A political group is sending sleazy letters to people in the Lehigh Valley and other states trying to turn neighbor against neighbor in the final days before Tuesday's election.
The letters, from Americans for Limited Government, hit local mailboxes last week. They're marked "vote history audit" and name the recipient and their neighbors and whether they voted in the two previous presidential elections.
"We have conducted an audit of public voting records in your neighborhood, and wanted to present you with findings of past civic participation in your community," the letter says.
It's obvious these letters intend to create peer pressure and shame people into going to the polls. That's just childish. While I believe everyone should cherish their right to vote, this isn't an honorable way to persuade people to participate in democracy. It leaves you wondering what the ulterior motive is, as there's always an ulterior motive in politics.
But what's even more insulting is the voting records being shared aren't always accurate. That could mislead politically rabid patriots into believing their neighbors are too lazy to vote, sparking animosity.
The letters just don't pass the smell test. And while they don't seem to have caused much of a stink yet in the Lehigh Valley area, people in other parts of Pennsylvania and in other states aren't happy, prompting some officials to warn people to trash the mailings.
"Ignore this," the Beaver County Republican Committee advised in a Twitter message Thursday that advised people to "spread the word," especially to the elderly.
Americans for Limited Government doesn't stop at spreading possibly inaccurate voting records through neighborhoods. It threatens to play Big Brother, too, by making it clear that you're being watched and if you don't vote, your neighbors will know about it.
"As a further service, we will be updating our records after the expected high turnout for the Tuesday, November 6, 2012 election," the letter says. "We will then send an updated vote history audit to you and your neighbors with the results. Please be sure to continue your participation and exercise your right and responsibility to vote."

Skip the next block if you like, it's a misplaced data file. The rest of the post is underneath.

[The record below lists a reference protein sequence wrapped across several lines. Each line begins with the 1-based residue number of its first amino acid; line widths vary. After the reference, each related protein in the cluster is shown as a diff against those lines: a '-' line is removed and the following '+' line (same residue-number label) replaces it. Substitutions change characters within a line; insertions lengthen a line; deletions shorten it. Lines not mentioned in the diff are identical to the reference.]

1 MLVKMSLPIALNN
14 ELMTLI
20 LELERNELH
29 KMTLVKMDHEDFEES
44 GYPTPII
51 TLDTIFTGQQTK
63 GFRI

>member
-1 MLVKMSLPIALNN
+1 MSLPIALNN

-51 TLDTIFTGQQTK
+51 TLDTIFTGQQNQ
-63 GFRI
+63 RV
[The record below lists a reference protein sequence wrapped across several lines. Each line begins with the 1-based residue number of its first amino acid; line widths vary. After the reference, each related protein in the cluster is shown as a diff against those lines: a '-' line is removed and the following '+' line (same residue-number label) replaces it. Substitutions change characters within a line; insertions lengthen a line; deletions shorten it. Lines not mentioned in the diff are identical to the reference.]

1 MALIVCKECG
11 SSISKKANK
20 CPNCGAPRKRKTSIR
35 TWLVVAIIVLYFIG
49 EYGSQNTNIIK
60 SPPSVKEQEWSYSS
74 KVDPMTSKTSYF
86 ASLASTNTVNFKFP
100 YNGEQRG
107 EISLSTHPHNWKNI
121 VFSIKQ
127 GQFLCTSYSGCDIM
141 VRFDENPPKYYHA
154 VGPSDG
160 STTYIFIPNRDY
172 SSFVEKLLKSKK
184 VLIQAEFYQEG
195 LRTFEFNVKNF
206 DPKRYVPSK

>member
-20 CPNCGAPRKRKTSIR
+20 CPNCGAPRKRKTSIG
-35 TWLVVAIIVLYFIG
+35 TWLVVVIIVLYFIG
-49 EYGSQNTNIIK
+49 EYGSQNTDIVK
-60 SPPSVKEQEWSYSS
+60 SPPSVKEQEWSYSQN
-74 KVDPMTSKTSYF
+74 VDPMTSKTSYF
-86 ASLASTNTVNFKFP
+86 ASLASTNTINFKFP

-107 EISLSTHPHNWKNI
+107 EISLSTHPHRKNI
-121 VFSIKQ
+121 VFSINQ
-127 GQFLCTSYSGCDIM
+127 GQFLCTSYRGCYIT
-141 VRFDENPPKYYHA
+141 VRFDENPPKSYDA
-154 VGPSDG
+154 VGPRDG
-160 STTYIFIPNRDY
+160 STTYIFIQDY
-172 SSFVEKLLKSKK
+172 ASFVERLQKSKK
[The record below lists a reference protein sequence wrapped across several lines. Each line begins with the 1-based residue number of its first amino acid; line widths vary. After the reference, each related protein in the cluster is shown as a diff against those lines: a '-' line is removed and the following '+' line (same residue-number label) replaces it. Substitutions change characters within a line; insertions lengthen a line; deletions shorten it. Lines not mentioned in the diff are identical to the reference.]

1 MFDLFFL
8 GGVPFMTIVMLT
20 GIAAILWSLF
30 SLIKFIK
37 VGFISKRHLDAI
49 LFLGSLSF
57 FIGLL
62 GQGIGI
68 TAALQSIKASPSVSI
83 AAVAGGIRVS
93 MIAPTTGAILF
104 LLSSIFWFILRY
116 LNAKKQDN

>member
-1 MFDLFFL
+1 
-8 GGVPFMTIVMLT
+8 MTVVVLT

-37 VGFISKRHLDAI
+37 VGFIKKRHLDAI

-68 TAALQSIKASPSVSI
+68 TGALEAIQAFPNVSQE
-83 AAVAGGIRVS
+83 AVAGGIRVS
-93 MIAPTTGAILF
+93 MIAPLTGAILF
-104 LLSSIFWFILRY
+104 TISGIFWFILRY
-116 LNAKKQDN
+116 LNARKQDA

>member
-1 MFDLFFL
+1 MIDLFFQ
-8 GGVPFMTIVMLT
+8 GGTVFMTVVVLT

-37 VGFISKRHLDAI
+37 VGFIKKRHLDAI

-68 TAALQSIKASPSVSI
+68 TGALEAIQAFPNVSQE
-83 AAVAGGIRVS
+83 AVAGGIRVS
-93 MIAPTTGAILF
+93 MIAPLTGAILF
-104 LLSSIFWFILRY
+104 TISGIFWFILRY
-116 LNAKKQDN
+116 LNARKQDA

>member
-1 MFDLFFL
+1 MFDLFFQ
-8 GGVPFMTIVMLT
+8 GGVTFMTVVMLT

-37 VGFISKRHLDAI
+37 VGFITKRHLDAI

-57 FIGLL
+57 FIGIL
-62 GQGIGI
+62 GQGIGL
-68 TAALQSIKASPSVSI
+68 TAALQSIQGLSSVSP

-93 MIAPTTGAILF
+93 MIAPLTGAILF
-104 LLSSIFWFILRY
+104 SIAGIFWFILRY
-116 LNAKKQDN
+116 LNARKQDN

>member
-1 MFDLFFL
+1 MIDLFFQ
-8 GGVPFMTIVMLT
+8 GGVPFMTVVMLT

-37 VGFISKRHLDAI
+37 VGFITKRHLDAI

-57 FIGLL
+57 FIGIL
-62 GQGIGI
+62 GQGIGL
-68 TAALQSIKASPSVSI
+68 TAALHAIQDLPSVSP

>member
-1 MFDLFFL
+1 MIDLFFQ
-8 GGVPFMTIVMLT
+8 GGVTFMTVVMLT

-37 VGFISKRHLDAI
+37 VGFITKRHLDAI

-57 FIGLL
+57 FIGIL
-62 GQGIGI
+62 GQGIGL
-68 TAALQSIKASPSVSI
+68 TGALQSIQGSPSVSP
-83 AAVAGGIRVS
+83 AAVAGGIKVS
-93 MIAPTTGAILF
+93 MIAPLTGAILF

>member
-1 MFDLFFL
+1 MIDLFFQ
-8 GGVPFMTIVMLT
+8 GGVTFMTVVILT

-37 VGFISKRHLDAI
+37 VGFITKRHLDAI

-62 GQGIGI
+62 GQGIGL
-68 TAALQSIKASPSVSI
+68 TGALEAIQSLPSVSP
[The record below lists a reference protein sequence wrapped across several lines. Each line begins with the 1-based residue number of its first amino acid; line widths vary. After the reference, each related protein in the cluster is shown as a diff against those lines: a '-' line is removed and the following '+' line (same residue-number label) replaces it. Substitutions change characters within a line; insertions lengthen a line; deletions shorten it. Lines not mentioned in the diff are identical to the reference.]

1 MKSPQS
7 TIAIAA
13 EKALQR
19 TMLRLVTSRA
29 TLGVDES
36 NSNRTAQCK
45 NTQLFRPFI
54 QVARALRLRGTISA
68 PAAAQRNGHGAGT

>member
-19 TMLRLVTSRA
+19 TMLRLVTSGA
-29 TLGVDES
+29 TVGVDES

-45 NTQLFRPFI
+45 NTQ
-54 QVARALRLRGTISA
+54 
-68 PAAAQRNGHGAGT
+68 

Describing this process as an "audit" is yet another scare tactic.
Americans for Limited Government is based in Fairfax, Va. Its website describes the organization as non-partisan, but the site is full of anti-Obama articles and cartoons.
It spent money in 2010 supporting Republican Senate candidates and opposing many Democratic House candidates, including Patrick Murphy of Bucks County and Paul Kanjorski of Monroe and Carbon counties, according to records from the Federal Election Commission.
In a statement, Americans for Limited Government spokesman Richard Manning said the mailing, which went to 2.75 million voters in 19 states, "has one goal and one goal only, to increase participation in the electoral process."
"Using publicly available information, we have been able to identify voters who have a tendency to vote but for whatever reason have failed to do so at the most critical moments," Manning said. "We unapologetically urge these voters to exercise their right to vote, a goal which we are confident everyone applauds."
It would be one thing if the letters' facts were straight. But they aren't always.
The "vote history audit" that came to my home says my wife didn't vote in the 2004 presidential election. I know she did, because we waited in line together. And two of the five supposed neighbors listed on my letter don't live anywhere near me. They're four miles away, in another township.
Tim Benyo of Lehigh County was audited, too. His letter said he'd blown off the two previous presidential elections, which I doubt he'd do, considering he's the county elections director.
"It was wrong because I voted in 2004 and 2008 and it had me as no," Benyo told me. "So it's not very accurate."
He said he doesn't know where Americans for Limited Government obtained the information.
Manning said in his statement the data was obtained "from a contractor's compilation of publicly available voter records, and inevitably an extremely small percentage had entry errors. It was in our interest to have 100 percent of the data correct."